Research Highlights

Seeing Water at -70℃ With a Flash of Light

2020-11-27 433

– POSTECH-Stockholm University joint research team succeeds in experimental observation of supercooled water with the 4th generation accelerator.
– The team succeeds in observing the phase transition from heavy water to light water using
– 70℃ water. Also notable for undergraduate students’ participation in the study.


Paramount in the creation and prolongation of life and essential to life on Earth, water is still shrouded in mystery. Just as the surface of the river freezes in -20℃ weather but the underlying current does not, water has several anomalous properties that distinguish it from other liquids. Despite long-standing research, there is still a debate in academia about the secret to water.

Among them, the liquid-liquid critical point (LLCP) hypothesis that water consists of heavy water (HDL) and light water (LDL) can explain the anomalous properties of water, but has remained in hypothesis since producing unfreezing water below -43°C was impossible.

Recently, a joint research team led by Professor Kyung Hwan Kim of the Department of Chemistry at POSTECH and Professor Anders Nilsson’s team at the Stockholm University in Sweden have together succeeded in creating heavy water at -70°C, and observed as it turned into light water using X-rays of less than 100 femtoseconds.

Published in the latest issue of Science, these research findings garnered extraordinary interest from academic circles as it is a direct evidence for the theory that water is originally composed of heavy water and light water. The study drew more attention as Sun-joo Yoo and Sang-min Jeong, who were still undergraduate students at the time, also participated in this study.

Among the various hypotheses about the properties of water, the LLCP hypothesis states that under extremely cooled conditions, water is divided into heavy water and light water, and the state changes between the two waters. To prove this hypothesis, it is necessary to make unfreezing water below -43℃, but that has long been considered impossible.


The research team, that had published the results of a study measuring unfreezing water at -46°C three years ago in the same journal, further developed the study and tackled an experiment to create water that stays unfrozen briefly at -70°C.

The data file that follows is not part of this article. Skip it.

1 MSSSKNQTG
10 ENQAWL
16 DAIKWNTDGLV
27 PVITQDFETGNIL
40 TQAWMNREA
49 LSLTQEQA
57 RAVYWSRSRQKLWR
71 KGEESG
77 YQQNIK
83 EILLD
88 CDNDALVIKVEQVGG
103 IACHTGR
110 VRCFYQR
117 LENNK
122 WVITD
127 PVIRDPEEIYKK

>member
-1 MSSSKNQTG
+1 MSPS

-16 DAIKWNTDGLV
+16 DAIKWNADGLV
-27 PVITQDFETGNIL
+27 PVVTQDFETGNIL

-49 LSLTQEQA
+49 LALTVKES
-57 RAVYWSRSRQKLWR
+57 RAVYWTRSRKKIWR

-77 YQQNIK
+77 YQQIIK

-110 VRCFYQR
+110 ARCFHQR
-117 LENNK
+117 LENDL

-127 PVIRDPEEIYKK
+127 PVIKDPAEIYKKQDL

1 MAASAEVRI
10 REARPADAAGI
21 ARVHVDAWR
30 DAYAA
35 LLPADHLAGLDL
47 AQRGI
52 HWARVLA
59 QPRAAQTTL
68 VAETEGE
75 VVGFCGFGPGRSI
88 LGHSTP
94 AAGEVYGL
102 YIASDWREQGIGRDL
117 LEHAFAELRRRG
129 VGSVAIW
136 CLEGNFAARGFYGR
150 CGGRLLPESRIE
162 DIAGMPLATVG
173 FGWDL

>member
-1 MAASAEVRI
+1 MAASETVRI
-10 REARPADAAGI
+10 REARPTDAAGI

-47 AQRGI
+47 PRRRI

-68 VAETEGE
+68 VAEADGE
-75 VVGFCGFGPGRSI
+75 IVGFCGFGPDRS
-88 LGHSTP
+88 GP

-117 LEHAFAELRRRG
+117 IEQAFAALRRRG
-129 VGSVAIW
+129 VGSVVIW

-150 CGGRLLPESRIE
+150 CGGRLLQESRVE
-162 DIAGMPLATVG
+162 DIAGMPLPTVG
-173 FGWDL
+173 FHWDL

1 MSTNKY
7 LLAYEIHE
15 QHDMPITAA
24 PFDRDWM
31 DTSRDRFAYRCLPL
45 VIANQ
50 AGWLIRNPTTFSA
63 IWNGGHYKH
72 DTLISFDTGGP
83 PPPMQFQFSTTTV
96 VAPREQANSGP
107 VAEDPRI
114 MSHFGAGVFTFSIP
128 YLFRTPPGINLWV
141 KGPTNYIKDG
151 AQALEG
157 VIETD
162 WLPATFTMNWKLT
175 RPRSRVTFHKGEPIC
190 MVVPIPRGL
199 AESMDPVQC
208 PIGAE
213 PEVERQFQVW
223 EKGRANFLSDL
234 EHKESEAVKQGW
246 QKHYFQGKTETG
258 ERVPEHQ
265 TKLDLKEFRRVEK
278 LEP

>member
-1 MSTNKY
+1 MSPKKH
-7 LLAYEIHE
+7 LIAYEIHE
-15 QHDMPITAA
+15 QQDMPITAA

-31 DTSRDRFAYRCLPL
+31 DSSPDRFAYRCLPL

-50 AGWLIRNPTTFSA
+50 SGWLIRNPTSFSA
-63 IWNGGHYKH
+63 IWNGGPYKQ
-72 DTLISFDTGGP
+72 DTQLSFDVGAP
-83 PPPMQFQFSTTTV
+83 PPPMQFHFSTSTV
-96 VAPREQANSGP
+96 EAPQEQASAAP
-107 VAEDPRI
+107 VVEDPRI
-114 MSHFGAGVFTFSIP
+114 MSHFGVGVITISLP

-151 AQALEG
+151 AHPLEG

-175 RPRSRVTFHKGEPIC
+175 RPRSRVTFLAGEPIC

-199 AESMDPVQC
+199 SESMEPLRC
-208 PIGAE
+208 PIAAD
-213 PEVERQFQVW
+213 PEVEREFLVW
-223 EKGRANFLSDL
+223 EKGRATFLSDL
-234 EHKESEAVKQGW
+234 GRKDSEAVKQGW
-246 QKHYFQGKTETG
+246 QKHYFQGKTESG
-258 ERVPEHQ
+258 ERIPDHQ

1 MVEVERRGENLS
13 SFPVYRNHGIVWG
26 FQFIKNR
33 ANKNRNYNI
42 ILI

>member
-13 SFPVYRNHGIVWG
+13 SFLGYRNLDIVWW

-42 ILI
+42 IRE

First, the research team produced high-density-amorphous (HDA) ice at -160°C, then instantaneously heated it with a powerful laser to produce heavy water at -70°C. This water exists only for an instant and needs extremely bright and fast light to observe it. To measure this phenomenon, the research team used X-rays from Pohang fourth-generation accelerator (PAL-XFEL), coined the “light of dreams,” to momentarily measure the unfreezing water at -70°C. Then, the team observed the process of this heavy water’s phase transition to light water.

The results of this study are direct evidence supporting the hypothesis that water is originally composed of two liquid phases – heavy water and light water – and is anticipated to clarify the causes of various properties of water related to this. Above all, academic circles evaluate this as an important clue to fundamentally understanding why water is essential and suitable for life.

“This research finding will settle the long-standing debate among researchers who have questioned the secret of water and will serve as a starting point for solving the mystery of water and life by understanding its anomalous properties,” explained Professor Kyung Hwan Kim from POSTECH. “It is also noteworthy that undergraduate students contributed to a great extent in this important research which will have notable significance in basic science.”

The research was conducted with the support from the Young Researcher Program of the National Research Foundation of Korea funded by the Ministry of Science and ICT, and utilized the 4th generation accelerator PAL-XFEL of the Pohang Accelerator Laboratory in Korea.